Microsoft Exchange Breach Jeopardizes 30,000 U.S. Organizations, Sparks Worldwide Crisis

Microsoft Exchange Breach Jeopardizes 30,000 U.S. Organizations, Sparks Worldwide Crisis

This article explains the Microsoft Exchange Breach and provides some expert commentary on what enterprises can do immediately and long-term

The cybersecurity world was rocked recently by the news that the Microsoft Exchange email server suffered from what appears to be a massive breach. According to sources, including KrebsonSecurity.com, a Chinese espionage group dubbed Hafnium exploited four zero-day exploits in the Microsoft Exchange email server. 

Hafnium appears focused on stealing victim emails, while at the same time leaving behind “web-shells.” These operate as malicious, password-protected backdoors into victim’s IT environments, easily accessible over any Internet browser; additionally, web shells grant hackers administrative privileges over the accessed network. 

KrebsonSecurity.com reports the Microsoft Exchange Breach affects 30,000 enterprises in the U.S. alone, including small businesses and local governments. However, it appears Hafnium seeded web shells in hundreds of thousands of victim organizations’ IT environments across the globe.

Microsoft Exchange Breach Prompts Serious Response

On March 2, Microsoft issued emergency patches to close the exploited vulnerabilities. The next day, the Central Intelligence Agency (CIA) issued an emergency directive to all federal civilian departments and agencies, ordering any network running the vulnerable Exchange servers to immediately update the software or disconnect the product from the network.      

White House Press Secretary Jen Psaki stated Friday “This is an active threat. Everyone running these servers — government, private sector, academia — needs to act now to patch them.”

This is an emergency every business operating with the Microsoft Exchange email server must take seriously. You should immediately implement the emergency patches or remove/disconnect the software from your network. Additionally, you need to have your IT security team investigate for potential backdoors into your network and attempt to close the web shells if discovered.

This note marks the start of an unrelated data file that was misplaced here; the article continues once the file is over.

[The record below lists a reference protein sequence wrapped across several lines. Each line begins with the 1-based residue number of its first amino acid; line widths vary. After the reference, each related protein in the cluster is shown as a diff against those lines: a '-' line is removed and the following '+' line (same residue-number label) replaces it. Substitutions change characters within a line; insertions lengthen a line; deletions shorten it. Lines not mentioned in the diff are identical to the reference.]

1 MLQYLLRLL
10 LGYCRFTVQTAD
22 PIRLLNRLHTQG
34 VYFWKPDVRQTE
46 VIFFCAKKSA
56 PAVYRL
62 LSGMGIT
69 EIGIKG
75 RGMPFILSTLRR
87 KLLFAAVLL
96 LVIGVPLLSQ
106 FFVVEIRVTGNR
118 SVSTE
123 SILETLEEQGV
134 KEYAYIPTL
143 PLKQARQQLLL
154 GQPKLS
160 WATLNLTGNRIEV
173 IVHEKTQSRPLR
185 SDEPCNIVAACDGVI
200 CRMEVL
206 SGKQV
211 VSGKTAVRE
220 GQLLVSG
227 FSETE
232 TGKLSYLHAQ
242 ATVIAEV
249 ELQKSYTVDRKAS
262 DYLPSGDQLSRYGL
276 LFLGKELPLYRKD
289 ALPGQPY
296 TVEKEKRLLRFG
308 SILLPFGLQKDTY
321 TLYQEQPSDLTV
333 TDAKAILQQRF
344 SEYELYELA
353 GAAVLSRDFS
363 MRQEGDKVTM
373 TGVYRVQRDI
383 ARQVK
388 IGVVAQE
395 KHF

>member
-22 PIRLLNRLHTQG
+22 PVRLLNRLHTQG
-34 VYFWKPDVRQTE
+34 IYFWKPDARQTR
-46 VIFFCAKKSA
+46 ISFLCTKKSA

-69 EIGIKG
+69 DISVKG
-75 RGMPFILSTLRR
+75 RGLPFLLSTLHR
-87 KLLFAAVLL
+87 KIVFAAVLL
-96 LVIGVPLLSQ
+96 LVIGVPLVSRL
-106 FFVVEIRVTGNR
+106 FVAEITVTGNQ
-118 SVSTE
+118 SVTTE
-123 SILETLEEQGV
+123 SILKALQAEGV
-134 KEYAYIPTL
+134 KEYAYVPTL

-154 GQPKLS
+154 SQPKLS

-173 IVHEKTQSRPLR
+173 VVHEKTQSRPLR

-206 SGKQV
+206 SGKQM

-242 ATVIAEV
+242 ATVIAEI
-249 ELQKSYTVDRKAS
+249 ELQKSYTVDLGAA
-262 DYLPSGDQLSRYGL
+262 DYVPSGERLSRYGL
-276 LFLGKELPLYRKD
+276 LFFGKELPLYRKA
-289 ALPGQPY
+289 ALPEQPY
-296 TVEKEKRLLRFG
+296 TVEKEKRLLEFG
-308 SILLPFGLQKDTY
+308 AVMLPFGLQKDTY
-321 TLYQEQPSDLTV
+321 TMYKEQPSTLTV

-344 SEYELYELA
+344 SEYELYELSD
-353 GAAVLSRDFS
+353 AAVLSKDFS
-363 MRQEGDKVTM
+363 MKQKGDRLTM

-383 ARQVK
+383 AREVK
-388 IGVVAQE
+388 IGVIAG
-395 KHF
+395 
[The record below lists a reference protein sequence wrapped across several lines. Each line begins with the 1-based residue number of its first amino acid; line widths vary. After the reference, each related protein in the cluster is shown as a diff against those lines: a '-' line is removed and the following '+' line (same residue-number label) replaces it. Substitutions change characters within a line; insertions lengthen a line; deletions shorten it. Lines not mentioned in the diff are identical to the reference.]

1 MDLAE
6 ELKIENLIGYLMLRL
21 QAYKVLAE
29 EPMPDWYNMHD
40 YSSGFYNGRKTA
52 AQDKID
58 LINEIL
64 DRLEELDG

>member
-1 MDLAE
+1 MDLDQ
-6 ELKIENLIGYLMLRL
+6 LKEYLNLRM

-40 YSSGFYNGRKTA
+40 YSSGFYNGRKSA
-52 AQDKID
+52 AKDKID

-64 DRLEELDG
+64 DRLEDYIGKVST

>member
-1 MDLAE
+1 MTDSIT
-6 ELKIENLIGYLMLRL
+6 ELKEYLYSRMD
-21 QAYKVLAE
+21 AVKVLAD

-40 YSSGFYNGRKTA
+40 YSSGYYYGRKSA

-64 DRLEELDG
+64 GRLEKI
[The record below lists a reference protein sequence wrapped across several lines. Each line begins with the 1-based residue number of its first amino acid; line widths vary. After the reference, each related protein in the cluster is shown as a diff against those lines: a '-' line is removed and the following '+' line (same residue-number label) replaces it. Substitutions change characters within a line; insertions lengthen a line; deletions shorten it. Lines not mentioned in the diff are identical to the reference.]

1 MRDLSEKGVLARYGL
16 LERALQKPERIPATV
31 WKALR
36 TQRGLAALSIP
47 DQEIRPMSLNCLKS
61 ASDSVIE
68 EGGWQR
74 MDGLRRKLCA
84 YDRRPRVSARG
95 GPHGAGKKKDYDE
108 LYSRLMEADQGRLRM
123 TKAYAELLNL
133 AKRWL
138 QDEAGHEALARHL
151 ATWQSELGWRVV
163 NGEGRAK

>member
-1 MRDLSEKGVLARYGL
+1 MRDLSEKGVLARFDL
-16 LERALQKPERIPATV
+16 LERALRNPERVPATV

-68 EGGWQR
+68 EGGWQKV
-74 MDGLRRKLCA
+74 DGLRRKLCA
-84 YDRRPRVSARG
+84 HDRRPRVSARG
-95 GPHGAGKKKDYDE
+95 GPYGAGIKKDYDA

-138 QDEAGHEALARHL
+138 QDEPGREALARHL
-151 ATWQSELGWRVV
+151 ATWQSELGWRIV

Expert Commentary

We connected with cybersecurity experts on critical next steps for businesses of all sizes.   

Saryu Nayyar

Saryu Nayyar (she/her) is CEO of Gurucul. 

“With organizations migrating to Microsoft Office 365 en masse over the last few years, it’s easy to forget that on-premises Exchange servers are still in service. Some organizations, notably in government, can’t migrate their applications to the cloud due to policy or regulation, which means we will see on-premises servers for some time to come.

 “CISA’s emergency directive is timely and appropriate, as these vulnerabilities are being exploited in the wild now – apparently by threat actors based in China. This is another case that shows how vital it is to keep up with security patches and to make sure the organization’s security stack is up to the task of identifying novel attacks and remediating them quickly.

Purandar Das

Purandar Das, CEO and Co-Founder of Sotero.

“The sheer volume of data that is exposed in this event(s) is monumental. This is a troubling sign where organizations relying on software from an entity such as Microsoft, may now have all of their communications in the hands of third party(s). The resulting damage both at an organizational level as well as the individual level can be both large and over an extended period of time. It may be very hard to recover from a hack like this. The true value of the information lost in such attacks is hard to estimate. What is interesting, is that this hack seems to be so easy to have executed even with all the perimeter defense in place. It is also concerning that many, if not most, of these affected organizations would have undergone periodic penetration testing of their external facing systems.”

Thanks to these experts for their time and expertise. For more on cybersecurity, check out our Identity Management Buyer’s Guide or our Solutions Suggestion Engine

Ben Canner

Ben Canner is an enterprise technology writer and analyst covering Identity Management, SIEM, Endpoint Protection, and Cybersecurity writ large. He holds a Bachelor of Arts Degree in English from Clark University in Worcester, MA. He previously worked as a corporate blogger and ghost writer. You can reach him via Twitter and LinkedIn.
Ben Canner